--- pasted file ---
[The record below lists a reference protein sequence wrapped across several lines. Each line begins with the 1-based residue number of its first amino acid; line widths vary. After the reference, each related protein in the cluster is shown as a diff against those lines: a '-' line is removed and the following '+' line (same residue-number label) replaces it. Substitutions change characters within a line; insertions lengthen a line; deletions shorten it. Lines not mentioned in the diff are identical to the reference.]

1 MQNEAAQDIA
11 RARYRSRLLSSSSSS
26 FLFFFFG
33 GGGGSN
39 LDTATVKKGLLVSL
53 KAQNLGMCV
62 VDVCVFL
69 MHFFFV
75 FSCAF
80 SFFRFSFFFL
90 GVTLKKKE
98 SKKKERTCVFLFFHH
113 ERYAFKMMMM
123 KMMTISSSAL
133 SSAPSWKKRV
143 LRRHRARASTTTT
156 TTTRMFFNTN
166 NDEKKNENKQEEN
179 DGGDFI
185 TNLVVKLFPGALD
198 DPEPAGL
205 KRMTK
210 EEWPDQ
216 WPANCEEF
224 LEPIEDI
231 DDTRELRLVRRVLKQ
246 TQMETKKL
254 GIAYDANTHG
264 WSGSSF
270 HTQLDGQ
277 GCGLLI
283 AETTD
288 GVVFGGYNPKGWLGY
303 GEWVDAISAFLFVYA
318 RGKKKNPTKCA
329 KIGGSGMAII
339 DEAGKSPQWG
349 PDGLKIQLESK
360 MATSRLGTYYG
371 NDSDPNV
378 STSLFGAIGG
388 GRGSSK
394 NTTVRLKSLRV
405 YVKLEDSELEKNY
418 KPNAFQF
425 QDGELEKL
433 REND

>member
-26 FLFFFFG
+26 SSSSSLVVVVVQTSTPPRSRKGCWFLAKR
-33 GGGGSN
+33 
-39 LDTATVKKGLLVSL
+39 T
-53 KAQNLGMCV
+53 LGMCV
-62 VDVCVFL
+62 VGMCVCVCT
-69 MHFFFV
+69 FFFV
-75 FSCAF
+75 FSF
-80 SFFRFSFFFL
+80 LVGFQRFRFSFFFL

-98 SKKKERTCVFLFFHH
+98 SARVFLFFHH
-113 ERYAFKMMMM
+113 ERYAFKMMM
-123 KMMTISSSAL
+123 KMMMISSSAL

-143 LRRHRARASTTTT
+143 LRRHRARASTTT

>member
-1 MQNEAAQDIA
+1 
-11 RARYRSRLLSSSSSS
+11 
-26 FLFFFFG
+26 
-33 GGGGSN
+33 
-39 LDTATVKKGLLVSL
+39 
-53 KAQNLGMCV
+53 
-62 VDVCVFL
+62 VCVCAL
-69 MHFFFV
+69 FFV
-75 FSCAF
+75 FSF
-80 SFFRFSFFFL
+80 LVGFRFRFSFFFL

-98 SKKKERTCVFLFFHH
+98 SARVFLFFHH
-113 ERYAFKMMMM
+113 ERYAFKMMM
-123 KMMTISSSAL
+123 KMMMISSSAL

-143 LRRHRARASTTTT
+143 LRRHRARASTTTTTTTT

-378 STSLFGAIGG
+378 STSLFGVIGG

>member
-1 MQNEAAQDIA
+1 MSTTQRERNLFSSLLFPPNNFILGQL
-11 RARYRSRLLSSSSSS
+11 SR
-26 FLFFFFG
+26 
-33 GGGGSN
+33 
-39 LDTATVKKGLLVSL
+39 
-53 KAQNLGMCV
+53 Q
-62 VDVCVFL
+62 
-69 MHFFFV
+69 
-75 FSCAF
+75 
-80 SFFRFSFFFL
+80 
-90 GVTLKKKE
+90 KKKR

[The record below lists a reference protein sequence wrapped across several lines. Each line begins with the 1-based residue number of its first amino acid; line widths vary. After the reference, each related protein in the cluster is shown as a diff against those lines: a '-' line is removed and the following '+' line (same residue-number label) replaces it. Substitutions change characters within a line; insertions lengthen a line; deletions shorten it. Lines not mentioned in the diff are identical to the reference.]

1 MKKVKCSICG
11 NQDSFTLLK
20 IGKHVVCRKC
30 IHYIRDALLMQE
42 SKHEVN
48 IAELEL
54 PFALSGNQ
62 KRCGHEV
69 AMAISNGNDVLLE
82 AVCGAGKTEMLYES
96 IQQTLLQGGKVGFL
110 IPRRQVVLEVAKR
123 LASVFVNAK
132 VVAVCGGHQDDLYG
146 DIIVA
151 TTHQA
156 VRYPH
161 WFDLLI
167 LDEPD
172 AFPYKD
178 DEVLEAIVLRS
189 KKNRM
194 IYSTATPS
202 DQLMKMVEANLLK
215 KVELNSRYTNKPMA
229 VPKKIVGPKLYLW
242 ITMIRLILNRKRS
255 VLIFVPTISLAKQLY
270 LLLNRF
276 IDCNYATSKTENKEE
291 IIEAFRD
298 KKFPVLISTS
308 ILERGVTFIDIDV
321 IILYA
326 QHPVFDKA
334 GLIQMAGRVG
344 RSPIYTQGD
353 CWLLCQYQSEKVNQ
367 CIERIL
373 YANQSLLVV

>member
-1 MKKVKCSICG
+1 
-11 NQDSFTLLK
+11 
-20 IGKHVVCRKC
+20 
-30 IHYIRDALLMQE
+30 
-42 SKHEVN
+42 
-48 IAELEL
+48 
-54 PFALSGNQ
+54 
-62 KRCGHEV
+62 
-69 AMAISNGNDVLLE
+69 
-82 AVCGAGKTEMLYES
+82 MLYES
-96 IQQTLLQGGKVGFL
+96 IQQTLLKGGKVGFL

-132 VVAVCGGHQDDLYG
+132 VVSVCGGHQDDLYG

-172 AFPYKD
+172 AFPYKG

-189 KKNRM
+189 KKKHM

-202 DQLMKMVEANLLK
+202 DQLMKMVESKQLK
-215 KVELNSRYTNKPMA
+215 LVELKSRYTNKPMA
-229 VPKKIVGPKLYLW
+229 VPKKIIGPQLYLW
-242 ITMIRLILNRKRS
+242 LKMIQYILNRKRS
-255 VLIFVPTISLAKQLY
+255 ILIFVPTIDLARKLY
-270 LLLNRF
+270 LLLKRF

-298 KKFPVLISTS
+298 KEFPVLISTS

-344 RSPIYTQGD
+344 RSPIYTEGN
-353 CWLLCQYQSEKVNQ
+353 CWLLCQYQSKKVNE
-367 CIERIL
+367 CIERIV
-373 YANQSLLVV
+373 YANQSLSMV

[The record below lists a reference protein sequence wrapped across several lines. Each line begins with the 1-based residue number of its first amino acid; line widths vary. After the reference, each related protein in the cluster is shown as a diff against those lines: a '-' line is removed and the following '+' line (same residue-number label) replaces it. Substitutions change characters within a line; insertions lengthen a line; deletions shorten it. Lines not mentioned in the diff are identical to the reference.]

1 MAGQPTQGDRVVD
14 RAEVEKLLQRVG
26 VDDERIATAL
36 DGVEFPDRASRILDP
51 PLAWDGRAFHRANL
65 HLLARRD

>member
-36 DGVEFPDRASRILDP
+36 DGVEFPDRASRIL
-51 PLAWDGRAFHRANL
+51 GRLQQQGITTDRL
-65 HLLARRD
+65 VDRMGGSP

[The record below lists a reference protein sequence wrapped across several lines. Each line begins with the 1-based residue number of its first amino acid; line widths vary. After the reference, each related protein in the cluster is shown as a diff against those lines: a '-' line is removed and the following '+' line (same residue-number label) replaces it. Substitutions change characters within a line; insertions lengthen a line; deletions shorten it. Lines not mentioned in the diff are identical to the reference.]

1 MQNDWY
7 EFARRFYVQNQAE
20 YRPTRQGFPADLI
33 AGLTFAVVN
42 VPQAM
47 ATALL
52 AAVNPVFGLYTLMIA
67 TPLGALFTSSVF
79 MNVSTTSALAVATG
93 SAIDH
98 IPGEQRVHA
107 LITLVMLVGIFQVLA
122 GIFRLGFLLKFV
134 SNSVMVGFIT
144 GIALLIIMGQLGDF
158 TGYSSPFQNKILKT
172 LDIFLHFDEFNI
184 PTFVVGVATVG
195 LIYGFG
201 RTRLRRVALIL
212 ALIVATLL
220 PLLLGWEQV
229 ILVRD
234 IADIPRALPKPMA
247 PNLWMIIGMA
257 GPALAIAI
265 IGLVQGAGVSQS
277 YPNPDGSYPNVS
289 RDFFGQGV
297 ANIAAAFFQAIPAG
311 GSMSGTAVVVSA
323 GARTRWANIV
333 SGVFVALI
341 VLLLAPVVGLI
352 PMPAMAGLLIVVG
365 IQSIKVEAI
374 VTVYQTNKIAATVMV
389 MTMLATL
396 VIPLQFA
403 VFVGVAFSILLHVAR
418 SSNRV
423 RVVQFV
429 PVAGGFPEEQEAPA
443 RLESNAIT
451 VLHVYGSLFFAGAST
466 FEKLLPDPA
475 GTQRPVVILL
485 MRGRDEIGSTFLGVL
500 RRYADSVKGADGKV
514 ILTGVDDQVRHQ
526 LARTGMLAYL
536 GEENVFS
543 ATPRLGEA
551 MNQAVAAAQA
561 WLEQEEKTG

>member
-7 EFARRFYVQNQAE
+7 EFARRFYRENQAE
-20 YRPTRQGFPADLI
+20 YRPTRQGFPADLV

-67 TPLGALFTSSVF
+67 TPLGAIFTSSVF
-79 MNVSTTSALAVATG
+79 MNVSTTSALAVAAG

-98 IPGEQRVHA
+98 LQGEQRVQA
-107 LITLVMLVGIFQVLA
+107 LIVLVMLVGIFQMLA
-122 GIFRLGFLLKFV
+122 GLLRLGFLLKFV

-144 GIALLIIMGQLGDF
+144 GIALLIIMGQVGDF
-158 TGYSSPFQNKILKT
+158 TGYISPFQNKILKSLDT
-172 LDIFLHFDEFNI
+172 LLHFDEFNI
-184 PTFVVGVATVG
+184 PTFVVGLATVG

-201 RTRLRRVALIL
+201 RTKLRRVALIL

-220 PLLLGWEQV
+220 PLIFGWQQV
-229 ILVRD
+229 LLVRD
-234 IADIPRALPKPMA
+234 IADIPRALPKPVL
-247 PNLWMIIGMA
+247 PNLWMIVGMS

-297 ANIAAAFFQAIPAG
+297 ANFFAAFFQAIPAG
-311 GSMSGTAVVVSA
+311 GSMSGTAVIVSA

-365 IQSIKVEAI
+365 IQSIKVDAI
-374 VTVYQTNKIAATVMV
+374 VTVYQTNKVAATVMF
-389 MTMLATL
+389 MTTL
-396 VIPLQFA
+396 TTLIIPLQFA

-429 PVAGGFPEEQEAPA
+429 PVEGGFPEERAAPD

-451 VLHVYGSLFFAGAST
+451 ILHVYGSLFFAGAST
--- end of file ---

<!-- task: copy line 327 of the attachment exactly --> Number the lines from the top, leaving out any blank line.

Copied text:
-365 IQSIKVEAI